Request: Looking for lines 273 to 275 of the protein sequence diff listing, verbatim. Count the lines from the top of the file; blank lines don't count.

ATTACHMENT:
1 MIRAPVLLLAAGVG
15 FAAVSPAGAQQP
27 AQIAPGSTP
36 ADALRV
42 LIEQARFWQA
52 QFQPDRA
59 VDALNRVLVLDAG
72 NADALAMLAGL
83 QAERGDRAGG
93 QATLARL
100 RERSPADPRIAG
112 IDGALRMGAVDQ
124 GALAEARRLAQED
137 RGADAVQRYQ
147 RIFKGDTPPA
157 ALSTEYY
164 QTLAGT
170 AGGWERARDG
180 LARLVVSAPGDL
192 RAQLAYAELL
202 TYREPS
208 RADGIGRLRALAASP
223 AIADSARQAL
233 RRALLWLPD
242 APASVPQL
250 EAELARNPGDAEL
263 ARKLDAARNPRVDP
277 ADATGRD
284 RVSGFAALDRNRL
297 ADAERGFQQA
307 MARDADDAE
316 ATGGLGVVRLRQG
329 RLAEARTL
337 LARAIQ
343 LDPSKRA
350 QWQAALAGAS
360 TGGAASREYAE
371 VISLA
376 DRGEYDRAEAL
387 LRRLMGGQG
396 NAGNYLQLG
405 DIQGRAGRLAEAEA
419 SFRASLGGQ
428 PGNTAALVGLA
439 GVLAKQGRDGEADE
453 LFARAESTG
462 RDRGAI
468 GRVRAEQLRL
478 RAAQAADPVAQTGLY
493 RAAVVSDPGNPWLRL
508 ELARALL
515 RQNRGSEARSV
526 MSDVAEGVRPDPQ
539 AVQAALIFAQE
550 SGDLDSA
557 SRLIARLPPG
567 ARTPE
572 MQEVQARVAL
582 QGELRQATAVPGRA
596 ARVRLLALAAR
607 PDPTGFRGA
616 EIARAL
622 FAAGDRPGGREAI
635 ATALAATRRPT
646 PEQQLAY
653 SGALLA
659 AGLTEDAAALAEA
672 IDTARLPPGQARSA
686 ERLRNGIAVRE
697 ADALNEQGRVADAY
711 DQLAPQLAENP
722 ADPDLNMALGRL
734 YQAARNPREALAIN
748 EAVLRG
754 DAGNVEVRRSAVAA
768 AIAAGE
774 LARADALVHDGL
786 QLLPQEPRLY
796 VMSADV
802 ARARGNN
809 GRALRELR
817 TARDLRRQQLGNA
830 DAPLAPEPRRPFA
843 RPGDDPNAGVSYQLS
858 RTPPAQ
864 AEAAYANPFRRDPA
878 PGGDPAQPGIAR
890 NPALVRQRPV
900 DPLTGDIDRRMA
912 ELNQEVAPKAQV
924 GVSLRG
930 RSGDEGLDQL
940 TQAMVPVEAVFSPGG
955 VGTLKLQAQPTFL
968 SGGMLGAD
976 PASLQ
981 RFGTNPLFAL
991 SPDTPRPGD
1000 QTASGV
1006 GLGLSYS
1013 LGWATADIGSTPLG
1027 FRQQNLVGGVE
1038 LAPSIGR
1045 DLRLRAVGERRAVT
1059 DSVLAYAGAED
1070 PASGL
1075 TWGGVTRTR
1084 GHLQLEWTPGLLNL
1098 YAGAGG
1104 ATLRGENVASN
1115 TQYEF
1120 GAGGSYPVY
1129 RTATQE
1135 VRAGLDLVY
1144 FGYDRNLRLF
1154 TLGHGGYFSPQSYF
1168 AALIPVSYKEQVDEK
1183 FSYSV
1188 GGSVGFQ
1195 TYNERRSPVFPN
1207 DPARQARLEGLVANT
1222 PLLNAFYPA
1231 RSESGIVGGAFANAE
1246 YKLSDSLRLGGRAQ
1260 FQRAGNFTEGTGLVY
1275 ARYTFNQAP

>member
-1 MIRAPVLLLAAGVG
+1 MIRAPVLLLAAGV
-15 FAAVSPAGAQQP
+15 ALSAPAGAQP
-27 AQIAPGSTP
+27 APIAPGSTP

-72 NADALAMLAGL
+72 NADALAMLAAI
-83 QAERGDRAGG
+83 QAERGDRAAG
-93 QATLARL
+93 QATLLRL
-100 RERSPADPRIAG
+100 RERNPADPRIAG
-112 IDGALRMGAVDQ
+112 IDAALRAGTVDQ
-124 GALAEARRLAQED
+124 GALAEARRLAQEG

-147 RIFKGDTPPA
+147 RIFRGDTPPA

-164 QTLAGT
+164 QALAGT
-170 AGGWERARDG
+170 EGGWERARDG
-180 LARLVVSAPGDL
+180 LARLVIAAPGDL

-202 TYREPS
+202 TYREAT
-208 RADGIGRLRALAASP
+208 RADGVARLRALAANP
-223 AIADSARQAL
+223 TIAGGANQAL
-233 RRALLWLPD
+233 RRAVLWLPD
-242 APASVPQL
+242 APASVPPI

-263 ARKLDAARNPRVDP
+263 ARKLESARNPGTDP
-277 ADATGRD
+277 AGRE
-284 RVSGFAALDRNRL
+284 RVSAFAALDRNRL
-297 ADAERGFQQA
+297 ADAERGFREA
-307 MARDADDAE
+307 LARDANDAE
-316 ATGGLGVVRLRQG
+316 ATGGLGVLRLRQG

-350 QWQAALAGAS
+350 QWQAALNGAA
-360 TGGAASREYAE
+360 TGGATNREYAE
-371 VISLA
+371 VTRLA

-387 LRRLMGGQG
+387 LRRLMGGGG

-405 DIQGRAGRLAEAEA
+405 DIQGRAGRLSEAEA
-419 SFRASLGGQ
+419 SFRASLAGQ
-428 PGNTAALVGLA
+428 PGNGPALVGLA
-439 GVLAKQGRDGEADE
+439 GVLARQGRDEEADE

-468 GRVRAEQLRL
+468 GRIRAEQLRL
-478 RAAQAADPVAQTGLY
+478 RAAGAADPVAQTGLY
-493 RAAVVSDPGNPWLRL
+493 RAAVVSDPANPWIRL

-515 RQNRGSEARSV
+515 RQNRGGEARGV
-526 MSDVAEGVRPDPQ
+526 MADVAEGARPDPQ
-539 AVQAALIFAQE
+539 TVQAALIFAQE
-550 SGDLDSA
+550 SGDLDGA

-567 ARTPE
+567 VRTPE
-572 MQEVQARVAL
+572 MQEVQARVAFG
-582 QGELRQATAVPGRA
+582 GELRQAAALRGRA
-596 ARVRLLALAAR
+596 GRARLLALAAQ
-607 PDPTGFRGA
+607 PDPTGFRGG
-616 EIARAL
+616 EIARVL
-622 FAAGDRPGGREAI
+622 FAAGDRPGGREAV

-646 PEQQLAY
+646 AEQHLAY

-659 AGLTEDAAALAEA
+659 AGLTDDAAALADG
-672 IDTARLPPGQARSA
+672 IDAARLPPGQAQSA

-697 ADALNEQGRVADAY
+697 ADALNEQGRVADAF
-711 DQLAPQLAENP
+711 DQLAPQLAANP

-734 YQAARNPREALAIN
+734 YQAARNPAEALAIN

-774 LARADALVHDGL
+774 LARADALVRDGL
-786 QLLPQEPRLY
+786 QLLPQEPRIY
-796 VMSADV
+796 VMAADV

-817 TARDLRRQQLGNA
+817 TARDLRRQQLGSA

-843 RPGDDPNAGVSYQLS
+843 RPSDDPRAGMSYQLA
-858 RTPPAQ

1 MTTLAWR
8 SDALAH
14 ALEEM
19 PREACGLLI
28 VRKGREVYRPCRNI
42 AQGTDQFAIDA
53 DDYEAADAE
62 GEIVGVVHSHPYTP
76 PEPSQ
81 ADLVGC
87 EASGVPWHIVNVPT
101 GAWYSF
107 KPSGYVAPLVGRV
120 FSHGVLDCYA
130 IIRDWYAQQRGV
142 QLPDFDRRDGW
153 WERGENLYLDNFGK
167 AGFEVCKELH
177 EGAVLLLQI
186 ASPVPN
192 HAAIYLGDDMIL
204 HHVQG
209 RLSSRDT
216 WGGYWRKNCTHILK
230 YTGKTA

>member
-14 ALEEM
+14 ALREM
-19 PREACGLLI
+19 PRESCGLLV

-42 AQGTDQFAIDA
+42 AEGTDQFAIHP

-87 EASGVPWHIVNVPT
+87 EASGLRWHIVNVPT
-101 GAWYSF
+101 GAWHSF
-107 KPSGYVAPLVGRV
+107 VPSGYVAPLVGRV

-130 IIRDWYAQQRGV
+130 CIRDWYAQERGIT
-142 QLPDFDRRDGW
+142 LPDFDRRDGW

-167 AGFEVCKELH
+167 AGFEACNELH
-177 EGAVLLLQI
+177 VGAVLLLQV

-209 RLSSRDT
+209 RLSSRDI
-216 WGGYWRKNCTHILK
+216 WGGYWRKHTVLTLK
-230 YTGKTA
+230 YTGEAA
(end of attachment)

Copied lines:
-42 AQGTDQFAIDA
+42 AEGTDQFAIHP

-87 EASGVPWHIVNVPT